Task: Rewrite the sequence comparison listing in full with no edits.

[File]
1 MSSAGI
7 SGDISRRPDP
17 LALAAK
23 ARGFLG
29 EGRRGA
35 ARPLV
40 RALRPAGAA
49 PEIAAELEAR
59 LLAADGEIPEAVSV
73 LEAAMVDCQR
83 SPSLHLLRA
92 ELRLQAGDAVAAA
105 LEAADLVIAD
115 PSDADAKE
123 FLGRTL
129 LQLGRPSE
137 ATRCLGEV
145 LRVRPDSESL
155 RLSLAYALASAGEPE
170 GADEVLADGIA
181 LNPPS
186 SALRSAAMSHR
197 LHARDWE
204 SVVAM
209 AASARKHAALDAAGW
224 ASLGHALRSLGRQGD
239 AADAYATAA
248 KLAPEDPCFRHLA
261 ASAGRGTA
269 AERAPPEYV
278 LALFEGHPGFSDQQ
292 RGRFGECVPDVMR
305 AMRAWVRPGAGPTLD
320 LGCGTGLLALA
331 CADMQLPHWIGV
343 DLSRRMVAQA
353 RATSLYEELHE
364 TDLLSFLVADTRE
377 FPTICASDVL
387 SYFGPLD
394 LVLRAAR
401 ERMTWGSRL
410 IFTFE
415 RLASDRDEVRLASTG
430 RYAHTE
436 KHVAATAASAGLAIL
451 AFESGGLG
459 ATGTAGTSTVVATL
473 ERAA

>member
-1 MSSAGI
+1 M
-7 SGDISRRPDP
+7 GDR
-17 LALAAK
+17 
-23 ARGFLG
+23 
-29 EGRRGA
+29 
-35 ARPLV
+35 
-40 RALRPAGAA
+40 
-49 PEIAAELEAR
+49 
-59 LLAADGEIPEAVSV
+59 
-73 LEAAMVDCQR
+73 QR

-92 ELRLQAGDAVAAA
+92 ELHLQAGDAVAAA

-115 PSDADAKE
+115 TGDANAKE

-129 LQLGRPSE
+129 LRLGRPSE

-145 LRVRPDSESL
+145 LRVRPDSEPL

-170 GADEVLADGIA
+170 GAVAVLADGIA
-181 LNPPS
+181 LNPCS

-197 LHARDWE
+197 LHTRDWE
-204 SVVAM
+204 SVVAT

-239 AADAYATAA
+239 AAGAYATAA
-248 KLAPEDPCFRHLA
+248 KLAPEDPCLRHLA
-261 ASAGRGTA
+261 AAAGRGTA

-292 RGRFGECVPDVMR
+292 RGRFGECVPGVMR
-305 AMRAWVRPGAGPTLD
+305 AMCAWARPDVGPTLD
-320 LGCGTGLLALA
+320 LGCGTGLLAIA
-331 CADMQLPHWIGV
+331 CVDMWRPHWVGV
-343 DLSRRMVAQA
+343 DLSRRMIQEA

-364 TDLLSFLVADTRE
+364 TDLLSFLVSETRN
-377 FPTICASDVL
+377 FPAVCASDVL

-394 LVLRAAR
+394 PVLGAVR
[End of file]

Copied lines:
1 MSSAGI
7 SGDISRRPDP
17 LALAAK
23 ARGFLG
29 EGRRGA
35 ARPLV
40 RALRPAGAA
49 PEIAAELEAR
59 LLAADGEIPEAVSV
73 LEAAMVDCQR
83 SPSLHLLRA
92 ELRLQAGDAVAAA
105 LEAADLVIAD
115 PSDADAKE
123 FLGRTL
129 LQLGRPSE
137 ATRCLGEV
145 LRVRPDSESL
155 RLSLAYALASAGEPE
170 GADEVLADGIA
181 LNPPS
186 SALRSAAMSHR
197 LHARDWE
204 SVVAM
209 AASARKHAALDAAGW
224 ASLGHALRSLGRQGD
239 AADAYATAA
248 KLAPEDPCFRHLA
261 ASAGRGTA
269 AERAPPEYV
278 LALFEGHPGFSDQQ
292 RGRFGECVPDVMR
305 AMRAWVRPGAGPTLD
320 LGCGTGLLALA
331 CADMQLPHWIGV
343 DLSRRMVAQA
353 RATSLYEELHE
364 TDLLSFLVADTRE
377 FPTICASDVL
387 SYFGPLD
394 LVLRAAR
401 ERMTWGSRL
410 IFTFE
415 RLASDRDEVRLASTG
430 RYAHTE
436 KHVAATAASAGLAIL
451 AFESGGLG
459 ATGTAGTSTVVATL
473 ERAA

>member
-1 MSSAGI
+1 M
-7 SGDISRRPDP
+7 GDR
-17 LALAAK
+17 
-23 ARGFLG
+23 
-29 EGRRGA
+29 
-35 ARPLV
+35 
-40 RALRPAGAA
+40 
-49 PEIAAELEAR
+49 
-59 LLAADGEIPEAVSV
+59 
-73 LEAAMVDCQR
+73 QR

-92 ELRLQAGDAVAAA
+92 ELHLQAGDAVAAA

-115 PSDADAKE
+115 TGDANAKE

-129 LQLGRPSE
+129 LRLGRPSE

-145 LRVRPDSESL
+145 LRVRPDSEPL

-170 GADEVLADGIA
+170 GAVAVLADGIA
-181 LNPPS
+181 LNPCS

-197 LHARDWE
+197 LHTRDWE
-204 SVVAM
+204 SVVAT

-239 AADAYATAA
+239 AAGAYATAA
-248 KLAPEDPCFRHLA
+248 KLAPEDPCLRHLA
-261 ASAGRGTA
+261 AAAGRGTA

-292 RGRFGECVPDVMR
+292 RGRFGECVPGVMR
-305 AMRAWVRPGAGPTLD
+305 AMCAWARPDVGPTLD
-320 LGCGTGLLALA
+320 LGCGTGLLAIA
-331 CADMQLPHWIGV
+331 CVDMWRPHWVGV
-343 DLSRRMVAQA
+343 DLSRRMIQEA

-364 TDLLSFLVADTRE
+364 TDLLSFLVSETRN
-377 FPTICASDVL
+377 FPAVCASDVL

-394 LVLRAAR
+394 PVLGAVR